There is something very basic and intrinsic that leads me to do the performances that I do. I am fulfilling a rights-based need; I need to feel that my politicised black, female, queer body is both protected and respected. I feel the only way to do this is to be a part of the conversation.


GB: You have previously talked about the importance of performing as an agency that connects performer and audience. A space by which both enter a dialogue bound by human experience, what other factors define your role as a performer?

AM: Yes, I feel that all art is bound by its audience. I always say that once I create a drawing it is no longer my piece of art (even if I still own it). Once the act of creativity occurs, communication transpires. And one cannotown a conversation. Even if no one sees the work, a potentiality remains. Of course the connection with the audience is more direct with performance. I find sometimes that it is not uncommon to perform in front of complacent audiences. It is important to me that the audience knows that they are part of the performance and conduct themselves in such respect. As with all performance artists, corporeal context is important; race, class, sexuality, geography, etcetera, all important factors. All these social factors do not exist without both the mirror stage and the Other. A congregation of Egos makes the world interesting, but also ensures that complacency is relegated.


GB: I am interested in how certain geographies implicate your performances, i.e. how might a European audience, such as with the exhibition Games (2013)which took place in Berlin, compare with other audiences, for example those in Nairobi? As well as digital audiences, which inherently collapse geographical specificity, do you further exhibit the works after the performance has taken place?

AM: As I mentioned above, geography is definitely an issue I am concerned with. My first live performance in Europe, entitled Incommensurable Identities (2011) was done in the cadre of my performance colleague and friend Tracey Rose who has in the past empathetically expressed verisimilitude to Venus Hottentot: I first and foremost wanted to discuss how my body is viewed in a European context. As well as discussing the performative body, I also wanted to situate the performance within European performance history with elements from early Dada performances. So what you saw was an African woman in Europe performing on a Dadaesque stage. I wanted to speak about the perceived incommensurability of Africa and Europe. Are Europe and Africa commensurable? I do not know!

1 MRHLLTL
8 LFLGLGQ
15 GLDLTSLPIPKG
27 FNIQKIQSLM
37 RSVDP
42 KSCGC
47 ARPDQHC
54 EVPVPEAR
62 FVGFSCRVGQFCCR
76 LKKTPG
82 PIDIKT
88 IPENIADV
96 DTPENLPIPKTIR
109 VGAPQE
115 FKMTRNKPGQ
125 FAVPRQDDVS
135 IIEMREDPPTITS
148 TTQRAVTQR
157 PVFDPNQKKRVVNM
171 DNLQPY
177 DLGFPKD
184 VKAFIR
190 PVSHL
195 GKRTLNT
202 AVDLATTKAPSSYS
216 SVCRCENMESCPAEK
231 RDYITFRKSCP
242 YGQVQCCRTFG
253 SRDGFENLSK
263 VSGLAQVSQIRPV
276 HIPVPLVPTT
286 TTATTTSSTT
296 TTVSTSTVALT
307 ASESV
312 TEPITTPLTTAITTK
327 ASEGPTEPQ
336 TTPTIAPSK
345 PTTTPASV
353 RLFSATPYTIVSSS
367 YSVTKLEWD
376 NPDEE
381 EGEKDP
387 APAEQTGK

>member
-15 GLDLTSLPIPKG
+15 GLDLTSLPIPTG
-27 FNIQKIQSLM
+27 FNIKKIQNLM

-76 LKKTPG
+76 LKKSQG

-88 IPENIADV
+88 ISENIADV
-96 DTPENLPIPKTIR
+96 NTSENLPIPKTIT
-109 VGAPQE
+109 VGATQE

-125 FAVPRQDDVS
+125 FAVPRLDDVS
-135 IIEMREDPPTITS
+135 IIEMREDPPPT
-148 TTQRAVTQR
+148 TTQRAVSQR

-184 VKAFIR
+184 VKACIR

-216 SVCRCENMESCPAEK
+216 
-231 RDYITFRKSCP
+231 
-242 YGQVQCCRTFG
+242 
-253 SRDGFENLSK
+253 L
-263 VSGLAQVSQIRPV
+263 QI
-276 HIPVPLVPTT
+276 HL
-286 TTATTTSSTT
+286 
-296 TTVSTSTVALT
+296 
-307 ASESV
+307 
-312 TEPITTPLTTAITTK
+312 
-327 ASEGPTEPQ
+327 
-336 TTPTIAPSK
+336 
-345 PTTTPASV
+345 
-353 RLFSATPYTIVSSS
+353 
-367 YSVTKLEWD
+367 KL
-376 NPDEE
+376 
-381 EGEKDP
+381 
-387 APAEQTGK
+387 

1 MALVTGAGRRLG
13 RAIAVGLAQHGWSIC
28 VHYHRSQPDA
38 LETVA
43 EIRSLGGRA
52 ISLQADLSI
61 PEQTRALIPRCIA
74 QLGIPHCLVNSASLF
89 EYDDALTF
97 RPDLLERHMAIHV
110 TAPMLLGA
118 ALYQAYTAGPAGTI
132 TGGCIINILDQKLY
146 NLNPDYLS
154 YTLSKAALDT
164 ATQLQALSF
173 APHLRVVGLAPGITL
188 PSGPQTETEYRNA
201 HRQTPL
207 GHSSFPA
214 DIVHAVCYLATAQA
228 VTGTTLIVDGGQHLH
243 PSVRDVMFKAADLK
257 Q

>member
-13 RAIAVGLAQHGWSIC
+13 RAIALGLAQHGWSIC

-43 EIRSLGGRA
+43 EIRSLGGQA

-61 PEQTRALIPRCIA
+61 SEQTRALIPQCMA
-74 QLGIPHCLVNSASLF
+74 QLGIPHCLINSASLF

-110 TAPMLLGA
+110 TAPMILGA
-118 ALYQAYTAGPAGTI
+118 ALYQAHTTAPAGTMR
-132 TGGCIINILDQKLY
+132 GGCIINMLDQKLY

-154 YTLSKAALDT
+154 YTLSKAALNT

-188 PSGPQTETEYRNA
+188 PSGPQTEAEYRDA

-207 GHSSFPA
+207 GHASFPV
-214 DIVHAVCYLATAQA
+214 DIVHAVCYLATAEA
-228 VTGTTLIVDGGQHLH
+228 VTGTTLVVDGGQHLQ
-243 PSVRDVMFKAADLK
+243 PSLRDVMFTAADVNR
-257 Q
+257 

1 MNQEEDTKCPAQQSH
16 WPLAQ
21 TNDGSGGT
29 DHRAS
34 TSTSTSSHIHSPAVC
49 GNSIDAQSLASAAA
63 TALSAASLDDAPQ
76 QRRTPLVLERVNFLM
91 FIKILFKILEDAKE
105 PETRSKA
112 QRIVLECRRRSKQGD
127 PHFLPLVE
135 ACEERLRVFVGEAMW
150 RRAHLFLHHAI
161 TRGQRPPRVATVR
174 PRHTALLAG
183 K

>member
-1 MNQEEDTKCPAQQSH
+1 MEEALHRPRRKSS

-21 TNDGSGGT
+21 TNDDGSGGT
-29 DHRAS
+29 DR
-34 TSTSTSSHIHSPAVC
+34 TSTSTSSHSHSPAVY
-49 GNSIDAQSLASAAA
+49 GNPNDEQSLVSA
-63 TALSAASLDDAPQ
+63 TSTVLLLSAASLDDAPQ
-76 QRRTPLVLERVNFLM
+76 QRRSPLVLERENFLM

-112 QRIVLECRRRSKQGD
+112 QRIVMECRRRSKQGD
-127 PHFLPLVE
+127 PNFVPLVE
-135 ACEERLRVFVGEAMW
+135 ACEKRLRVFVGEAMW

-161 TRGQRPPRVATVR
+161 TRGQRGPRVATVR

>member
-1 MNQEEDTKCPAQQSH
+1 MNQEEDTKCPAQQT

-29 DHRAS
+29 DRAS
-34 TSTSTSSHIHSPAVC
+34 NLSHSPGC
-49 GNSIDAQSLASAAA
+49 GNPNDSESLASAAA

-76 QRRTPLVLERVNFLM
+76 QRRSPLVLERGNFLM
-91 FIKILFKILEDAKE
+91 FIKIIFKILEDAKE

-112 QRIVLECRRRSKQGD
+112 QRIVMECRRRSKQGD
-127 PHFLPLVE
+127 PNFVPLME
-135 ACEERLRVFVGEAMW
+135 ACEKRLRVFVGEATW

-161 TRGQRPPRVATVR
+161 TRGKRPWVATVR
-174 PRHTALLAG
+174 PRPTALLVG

The issue with performing on the African continent is as interesting one, but not completely dissimilar to Europe. I find that in different ways both audiences prescribe and inscribe their beliefs upon my body.


GB: The theme of this year’s Dak’Art was ‘Producing the Common’, how did the work you performed, Mshoga Mpya, or the New Homosexual engage with this concept?

AM: Mshoga Mpya was the result of almost a year’s worth of research on queer space in Nairobi. It engages with ‘Producing the Common’ because the very intimate one-on-one performances that took place within a small bricolage cubicle were taken from a conversation of life stories with queer Nairobians. It spoke to the homophobic human rights record of African states. Beside the cubicle lay a textual map that described with everyday vernacular how to get from my home to spaces each queer person delineated as safe space.


GB: The title, it seems, addresses demand for a new model, or a future archetype of sexuality. Could you speak about the implication of gender neutrality in Mshoga Mpya, of positing yourself as an androgynous vessel?

AM: The use of the word ‘homosexual’ is a reference to the biological history of sexuality. Foucault describes the thinking around the homosexual physiology in the 18th Century in The History of Sexuality; it was thought homosexuals were fundamentally different and deficient in certain regards. The addition of the word mpya, or new, implied that there was an older case. I wanted to subversively attack the notion proliferated by African politicians that homosexuality is an import from the West. In fact it has always been on the African continent, and we are the new homosexuals.